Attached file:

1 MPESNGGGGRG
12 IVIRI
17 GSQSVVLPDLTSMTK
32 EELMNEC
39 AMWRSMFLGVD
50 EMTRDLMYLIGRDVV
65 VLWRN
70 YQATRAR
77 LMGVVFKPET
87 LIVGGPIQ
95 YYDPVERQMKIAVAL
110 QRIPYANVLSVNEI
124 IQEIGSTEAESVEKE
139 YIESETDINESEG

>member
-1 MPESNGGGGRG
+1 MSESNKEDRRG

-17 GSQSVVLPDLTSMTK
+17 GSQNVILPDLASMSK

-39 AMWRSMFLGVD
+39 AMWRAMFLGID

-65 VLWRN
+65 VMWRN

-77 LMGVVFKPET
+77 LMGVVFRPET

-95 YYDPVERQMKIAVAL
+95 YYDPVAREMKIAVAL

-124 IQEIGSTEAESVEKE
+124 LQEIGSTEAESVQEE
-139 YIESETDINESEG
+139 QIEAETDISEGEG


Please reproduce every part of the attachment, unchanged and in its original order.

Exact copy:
1 MPESNGGGGRG
12 IVIRI
17 GSQSVVLPDLTSMTK
32 EELMNEC
39 AMWRSMFLGVD
50 EMTRDLMYLIGRDVV
65 VLWRN
70 YQATRAR
77 LMGVVFKPET
87 LIVGGPIQ
95 YYDPVERQMKIAVAL
110 QRIPYANVLSVNEI
124 IQEIGSTEAESVEKE
139 YIESETDINESEG

>member
-1 MPESNGGGGRG
+1 MSESNKEDRRG

-17 GSQSVVLPDLTSMTK
+17 GSQNVILPDLASMSK

-39 AMWRSMFLGVD
+39 AMWRAMFLGID

-65 VLWRN
+65 VMWRN

-77 LMGVVFKPET
+77 LMGVVFRPET

-95 YYDPVERQMKIAVAL
+95 YYDPVAREMKIAVAL

-124 IQEIGSTEAESVEKE
+124 LQEIGSTEAESVQEE
-139 YIESETDINESEG
+139 QIEAETDISEGEG